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Courts told to respect Abenaki dead

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SWANTON, Vt. - Washington County Superior Court Judge Michael Katz has denied the request of the Abenaki Nation for an extended injunction to protect a historic burial ground from a developer, a court clerk confirmed.

No text of his decision was available at deadline.

"While the next steps are under consideration, the Abenaki are looking to long-term solutions which will require extended litigation and pressure on public policy to protect the entire burial ground beyond just these two building lots," Michael Straub, the tribe's lawyer said.

Hours before a temporary restraining order on digging near Monument Road was to expire, Straub petitioned Judge Katz to extend the order, in favor of ancestral religion not the developer.

"Desecration of burial grounds and disturbance of human remains is likely to occur, which damage cannot be adequately remedied at law, while the harm to defendants of any delay is purely economic and can be protected by bond, if necessary," Straub said.

Digging was set to resume on two lots in a 37-acre subdivision close to a separate site where the bones of an estimated 30 Abenaki ancestors were unearthed in May. The remains, recovered during a summer of sifting through bulldozed piles of earth, are soon to be reinterred, said April Rushlow, acting chief of the Sovereign Republic of the Abenaki Nation of Missisquoi, St. Francis/Sokoki Band. She couldn't set a date, but said they will be returned to the original site, purchased this summer by the state Department of Housing and Community Affairs.

Rushlow declined to comment on Katz' ruling until she could review the entire text. "All I can say is that we have a process to go through and I'll go through all the process I have to."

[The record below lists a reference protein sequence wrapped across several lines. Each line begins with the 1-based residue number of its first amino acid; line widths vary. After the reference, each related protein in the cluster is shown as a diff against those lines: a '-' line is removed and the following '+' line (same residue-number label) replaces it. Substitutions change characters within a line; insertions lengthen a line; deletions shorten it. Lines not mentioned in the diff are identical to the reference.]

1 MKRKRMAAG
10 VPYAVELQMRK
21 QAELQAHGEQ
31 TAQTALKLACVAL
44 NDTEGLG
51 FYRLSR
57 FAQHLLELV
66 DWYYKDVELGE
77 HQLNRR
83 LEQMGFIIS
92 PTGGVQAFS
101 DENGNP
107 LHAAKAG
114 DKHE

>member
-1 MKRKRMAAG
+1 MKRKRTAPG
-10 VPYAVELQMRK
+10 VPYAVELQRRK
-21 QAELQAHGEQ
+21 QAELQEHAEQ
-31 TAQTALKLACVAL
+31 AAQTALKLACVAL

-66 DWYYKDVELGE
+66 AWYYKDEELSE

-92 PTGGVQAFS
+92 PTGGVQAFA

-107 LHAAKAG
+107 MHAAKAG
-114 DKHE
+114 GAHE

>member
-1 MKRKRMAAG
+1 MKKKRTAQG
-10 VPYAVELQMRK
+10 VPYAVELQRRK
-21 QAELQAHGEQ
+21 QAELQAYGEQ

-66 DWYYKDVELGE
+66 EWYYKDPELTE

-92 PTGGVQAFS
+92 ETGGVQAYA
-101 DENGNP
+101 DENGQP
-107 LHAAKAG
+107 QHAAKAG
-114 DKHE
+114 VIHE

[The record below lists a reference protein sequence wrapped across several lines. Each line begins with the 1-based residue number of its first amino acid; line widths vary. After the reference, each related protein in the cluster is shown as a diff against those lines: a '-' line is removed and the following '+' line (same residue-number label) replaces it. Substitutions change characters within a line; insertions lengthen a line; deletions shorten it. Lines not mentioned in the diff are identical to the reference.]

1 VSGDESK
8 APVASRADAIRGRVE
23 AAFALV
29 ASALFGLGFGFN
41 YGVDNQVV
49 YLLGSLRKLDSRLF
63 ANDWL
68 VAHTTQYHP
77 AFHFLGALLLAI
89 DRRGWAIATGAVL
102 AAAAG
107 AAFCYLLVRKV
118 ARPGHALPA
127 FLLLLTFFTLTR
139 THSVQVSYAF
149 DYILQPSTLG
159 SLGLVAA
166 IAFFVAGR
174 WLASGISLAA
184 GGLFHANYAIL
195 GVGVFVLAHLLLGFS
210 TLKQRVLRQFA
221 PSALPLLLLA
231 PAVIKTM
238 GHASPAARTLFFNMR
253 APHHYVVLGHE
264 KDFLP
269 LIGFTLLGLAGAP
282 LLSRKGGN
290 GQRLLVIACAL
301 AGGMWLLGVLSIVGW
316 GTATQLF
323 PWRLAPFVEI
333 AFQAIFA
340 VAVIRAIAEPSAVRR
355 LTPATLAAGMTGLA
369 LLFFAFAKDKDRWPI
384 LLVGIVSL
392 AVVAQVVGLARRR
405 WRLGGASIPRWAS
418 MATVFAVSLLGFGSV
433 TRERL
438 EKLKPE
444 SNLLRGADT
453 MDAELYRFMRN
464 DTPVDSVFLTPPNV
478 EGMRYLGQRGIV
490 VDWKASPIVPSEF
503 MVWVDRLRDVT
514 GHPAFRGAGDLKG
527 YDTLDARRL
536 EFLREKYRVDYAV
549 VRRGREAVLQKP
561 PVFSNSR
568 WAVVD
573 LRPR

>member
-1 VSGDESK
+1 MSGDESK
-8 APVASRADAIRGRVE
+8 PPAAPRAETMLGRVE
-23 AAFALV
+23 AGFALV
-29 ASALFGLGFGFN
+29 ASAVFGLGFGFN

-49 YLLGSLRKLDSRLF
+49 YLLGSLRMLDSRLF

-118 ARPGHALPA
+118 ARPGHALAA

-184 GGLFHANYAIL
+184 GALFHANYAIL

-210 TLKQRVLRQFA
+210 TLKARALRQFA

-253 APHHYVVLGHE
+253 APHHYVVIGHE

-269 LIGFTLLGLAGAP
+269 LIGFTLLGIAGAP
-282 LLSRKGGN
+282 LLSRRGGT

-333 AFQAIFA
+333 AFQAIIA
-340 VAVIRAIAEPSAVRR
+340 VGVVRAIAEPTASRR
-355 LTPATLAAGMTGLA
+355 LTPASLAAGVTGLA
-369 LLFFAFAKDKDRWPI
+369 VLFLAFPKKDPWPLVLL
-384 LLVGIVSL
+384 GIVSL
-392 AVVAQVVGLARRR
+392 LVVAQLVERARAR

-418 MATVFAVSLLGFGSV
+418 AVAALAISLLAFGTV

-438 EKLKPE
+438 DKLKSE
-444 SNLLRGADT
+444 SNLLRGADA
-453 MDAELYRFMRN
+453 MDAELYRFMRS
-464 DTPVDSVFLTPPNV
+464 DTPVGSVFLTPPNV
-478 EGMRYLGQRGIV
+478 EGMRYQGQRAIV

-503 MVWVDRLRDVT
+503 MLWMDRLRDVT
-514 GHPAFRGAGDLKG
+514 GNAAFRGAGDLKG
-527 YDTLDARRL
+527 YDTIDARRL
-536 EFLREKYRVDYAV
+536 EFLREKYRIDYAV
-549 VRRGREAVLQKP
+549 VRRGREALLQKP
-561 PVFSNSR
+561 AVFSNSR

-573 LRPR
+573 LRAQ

State Housing Commissioner Greg Brown recently met with Rushlow and officials of the three towns where Abenaki remains have been found. In an interview he maintained he has no legal power to stop construction.

During Katz' first two-week restraining order, the state Environmental Board denied the Abenaki request for an immediate stay on construction. Board Chairman Marcy Harding noted that winter was coming on and "any delay during the construction season can cause hardship" to the developer.

The board ordered a further hearing on the tribal request to revoke the construction permit for the site but has set no date. It also emphasized that its focus would be on whether the Abenaki had standing to challenge the permit first issued in 1979.

Straub maintains that the nation notified developer Michael Jedware at that time that he was building on sacred ground. The lots in question are the last of 20 on what is now called Tanglewood Road and Jedware Circle.

They are off Monument Road which runs through the towns of Swanton and Highgate and takes its name from a marker on the site of the first Jesuit mission in northern Vermont. It was founded in 1700 near a major village of the Missisquoi Abenaki.

State archaeologists have estimated that over several thousand years some 40,000 to 80,000 original inhabitants may have been buried on the 250-acre site.